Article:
Name: Morgan Vangue
Organisation: Mars® Group
Born in Angola, raised in Zimbabwe. My initial career path was professional sport, which was the key to arriving in Europe and making the most of the pedagogical advantages there. Thus securing an alternative career path for me as a programmer.
Thank you to the 2,000 leaders who’ve generously done the 7 Questions on Leadership!
I hope Morgan's answers will encourage you in your leadership journey. Enjoy!
1. What have you found most challenging as a leader?
Setting example is the norm for any leader, sometimes setting examples may come with near fails, as well as some type of consequence, some painful, some with long lasting effects. Judging the after effect of an action is still the most challenging part of leadership.
2. How did you become a leader? Can you please briefly tell the story?
I was chosen. It started with Captainship roles in sport, followed by student body responsibility positions, then Préfecture. This blended well within my family leader role, taking on life in its most extreme merely to let know those i lead what limits to keep look out for for themselves. So, I thank God for making me a leader.
3. How do you structure your work days from waking up to going to sleep?
In the beginning of the Organization, it was much different from how it is now. Back then I was still setting up the Organizations Information Delivery Network and all is accessibles, so there was really no structure, it was a matter of doing the work until I felt i needed the rest, so many a nights' turn to noon before i went to bed. However, with the core set up complete today, I merely need to monitor the network and update policies, which is simpler than it may sound. I generally try and have reviewed the system and completed updates within the first 4 hours from waking up. House keeping is part of the work so Systemic updates allow me to multi-task. This leaves me with much time to explore, experiment and test different aspects of modern tech as well as the networks security itself. By night time it's all music, food and social media till round about 10pm most times.
4. What's a recent leadership lesson you've learned for the first time or been reminded of?
To be a leader, one has to learn to follow.
A down side of being a young African tech expert, is that the seniors will always believe they know better. So many times i find myself doing contrary to my expertise' norms, by order of senior members. To their respect, I credit them with experience I may not have. I do however take such case as an opportunity to test out failure potential, just for future security.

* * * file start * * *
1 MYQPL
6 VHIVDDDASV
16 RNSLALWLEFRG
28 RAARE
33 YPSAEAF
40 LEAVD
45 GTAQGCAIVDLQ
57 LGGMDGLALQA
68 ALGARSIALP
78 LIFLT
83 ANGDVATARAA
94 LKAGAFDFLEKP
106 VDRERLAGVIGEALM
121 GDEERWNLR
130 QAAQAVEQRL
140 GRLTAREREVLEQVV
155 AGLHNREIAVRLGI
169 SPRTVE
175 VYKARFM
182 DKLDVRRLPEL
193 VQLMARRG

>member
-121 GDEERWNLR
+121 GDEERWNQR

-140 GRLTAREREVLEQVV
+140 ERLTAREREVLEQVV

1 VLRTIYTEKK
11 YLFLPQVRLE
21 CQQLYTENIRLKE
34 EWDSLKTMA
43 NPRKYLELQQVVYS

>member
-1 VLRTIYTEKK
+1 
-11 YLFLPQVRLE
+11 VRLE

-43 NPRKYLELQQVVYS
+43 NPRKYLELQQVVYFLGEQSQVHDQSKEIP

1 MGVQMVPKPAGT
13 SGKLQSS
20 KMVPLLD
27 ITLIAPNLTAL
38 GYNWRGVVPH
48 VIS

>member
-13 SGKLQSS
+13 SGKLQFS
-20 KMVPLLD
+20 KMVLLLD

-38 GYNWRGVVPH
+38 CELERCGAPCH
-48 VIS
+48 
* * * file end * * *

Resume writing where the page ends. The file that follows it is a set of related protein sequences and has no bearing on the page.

5. What's one book that has had a profound impact on your leadership so far? Can you please briefly tell the story of how that book impacted your leadership?
The Prince by Niccolo Machiavelli
The book basically explains how Principalities are formed, kept or gained. As depicted in the book, for my case, for young leaders, Principalities are gained and kept for them. Much of fortune and discipline is a necessity, as well of course as the ability to manage such Principality. It's a rise in leadership by decision of other leaders. A great positive in such leadership principle is the outstanding level of stability of the Principality.
6. If you could only give one piece of advice to a young leader, what would you say to them?
Toughen up, Pain is temporary.
7. What is one meaningful story that comes to mind from your time as a leader, so far?
Sometimes the successful ought to suffer failure for greater future perspective. In my final year of high school, I dearly expected to be awarded Sportsman of the Year for my outstanding performance in the sporting arena within the school, for the school and at a national level. Unfortunately it didn't come to pass. Today, i still have it as an objective to someday become World Sportsman of the Year. I may have to become a Formula One driver to pull that one off though. Hahaha... All in good time.